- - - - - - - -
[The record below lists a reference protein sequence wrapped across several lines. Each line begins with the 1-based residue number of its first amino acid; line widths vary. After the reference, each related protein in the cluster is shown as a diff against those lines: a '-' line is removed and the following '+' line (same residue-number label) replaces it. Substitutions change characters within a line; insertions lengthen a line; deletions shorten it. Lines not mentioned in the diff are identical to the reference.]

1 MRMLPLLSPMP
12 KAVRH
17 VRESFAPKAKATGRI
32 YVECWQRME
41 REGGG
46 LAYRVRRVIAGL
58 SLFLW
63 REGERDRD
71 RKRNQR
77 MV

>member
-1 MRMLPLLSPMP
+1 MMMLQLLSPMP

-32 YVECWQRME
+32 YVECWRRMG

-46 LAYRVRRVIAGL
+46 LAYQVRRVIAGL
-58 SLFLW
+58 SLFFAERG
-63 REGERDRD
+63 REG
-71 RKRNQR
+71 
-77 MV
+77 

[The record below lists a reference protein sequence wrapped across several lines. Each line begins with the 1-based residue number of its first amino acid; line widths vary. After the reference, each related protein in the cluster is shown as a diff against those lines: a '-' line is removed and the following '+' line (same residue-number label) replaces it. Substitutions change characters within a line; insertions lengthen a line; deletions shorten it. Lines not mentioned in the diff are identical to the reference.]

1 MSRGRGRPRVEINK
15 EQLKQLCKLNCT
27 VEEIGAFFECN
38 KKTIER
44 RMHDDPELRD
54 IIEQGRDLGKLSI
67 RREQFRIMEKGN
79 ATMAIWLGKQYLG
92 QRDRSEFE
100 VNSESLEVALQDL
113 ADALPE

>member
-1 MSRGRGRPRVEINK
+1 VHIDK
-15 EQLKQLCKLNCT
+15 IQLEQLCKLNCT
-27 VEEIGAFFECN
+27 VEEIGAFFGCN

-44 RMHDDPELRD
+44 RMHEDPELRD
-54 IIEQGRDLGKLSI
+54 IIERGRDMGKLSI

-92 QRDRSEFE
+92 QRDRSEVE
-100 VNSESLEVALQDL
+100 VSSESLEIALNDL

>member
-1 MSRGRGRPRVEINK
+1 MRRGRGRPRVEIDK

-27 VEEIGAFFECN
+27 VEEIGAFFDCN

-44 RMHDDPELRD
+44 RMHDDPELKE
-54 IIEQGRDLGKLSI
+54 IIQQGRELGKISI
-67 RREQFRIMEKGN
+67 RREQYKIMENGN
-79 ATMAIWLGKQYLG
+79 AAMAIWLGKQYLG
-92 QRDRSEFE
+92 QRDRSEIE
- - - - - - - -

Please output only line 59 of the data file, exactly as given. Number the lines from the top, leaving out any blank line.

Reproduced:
-44 RMHDDPELRD